> The ad services agree to individual merchants giving away the online
> version of their ads for free, but they oppose the merchants'
> association
> mandating that all merchants do it, saying it will destroy their
> (the ad
> service industry's) revenues and their ability to cover their costs.

JV: The link with reality is lost here.

> The merchants' association says that as long as paper ad sales are
> still covering costs, there is no justification for opposing a mandate
> that merchants deposit their ads free online. Only if and when paper
> ad sales are no longer sustainable is there any cause for objection,
> and then the objection can be met quite simply by merchants paying the
> advertising services directly for their value-added contribution.
> To make the analogy complete, it remains only to add that the
> *readers*
> of the adds are the merchants themselves: Let's say that they are
> selling
> their products to one another; hence the ads for their products are
> addressed to one another too.

JV: The typical 'business-to-business' world?

> That means that if and when the ads are no longer selling on paper
> (because the free online version is all that readers want and
> need), then
> the only thing the merchants association needs to do is to redirect
> the
> money saved (from no longer paying for the paper ads): The value added
> to the online ad by the ad service is now paid out of the collective
> savings from the access-tolls for the (now obsolete) paper ads.

JV: Stevan is applying his theory of what should happen in the
science world to a fairy tale about advertising, as far removed from
reality as are the fairies themselves. To be fair, he acknowledges
that it's a contrived allegory. What he apparently fails to see is
that the real advertising world is a much closer analogy to science

> Even the best of analogies, even contrived allegories like this,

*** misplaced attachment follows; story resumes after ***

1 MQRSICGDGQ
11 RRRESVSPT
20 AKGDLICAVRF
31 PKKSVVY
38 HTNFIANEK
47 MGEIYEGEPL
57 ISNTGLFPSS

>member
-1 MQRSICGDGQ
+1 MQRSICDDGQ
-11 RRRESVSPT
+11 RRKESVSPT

> are not
> identities. So let me point out the three remaining flaws in this
> analogy
> before they are used as a counter-analogy. (This, of course, is the
> Achilles
> Heel of all arguments by analogy, and why they are never binding,
> either
> way -- but of course this applies to Peter Banks's original health-
> care
> analogy too!):
> (1) In the case of research publishing, the value added by the "ad
> service" (the publisher), is peer review, not just "making the ad look
> professional" (but the peers review for free; the publisher just
> manages
> the process).

JV: I would say that successfully passing muster (peer review) is
part of the condition before the 'ad' (the article) is acceptable for

> (2) In the case of peer-reviewed publishing, the "ad" is the research
> paper itself: there is no other product it is trying to promote and
> sell. Getting the "ad" read by as many users as possible is the goal,
> and getting its findings used, applied, built upon and cited is the
> reward, if the research is found useful and important enough.

JV: see my comment at the beginning.
> (3) Merchants, unlike researchers, see quite clearly the relation
> between
> free consumer access to their ads, and the benefits to the uptake
> of their
> products, hence it is unrealistic in the extreme that merchants
> would ever
> need to be "mandated" to make their advertisements free online, rather
> than toll-based. Researchers are a different breed...

JV: Here I agree with Stevan. Merchant don't have to think twice
about paying for ads, either.
A flaw in the analogy with the real advertising world is that
scientific journals do not normally operate on a 'controlled
circulation' basis, meaning free to selected recipients. Instead,
they take their money from subscribers, The equivalent is that one
pays for magazines filled only and exclusively with ads. Although,
even that is not completely unheard of outside science: have a look
at some of the 'content-free' glossy magazines in your newsstand.

> "The Geeks and the Irrational"
Received on Sat Mar 03 2007 - 20:46:29 GMT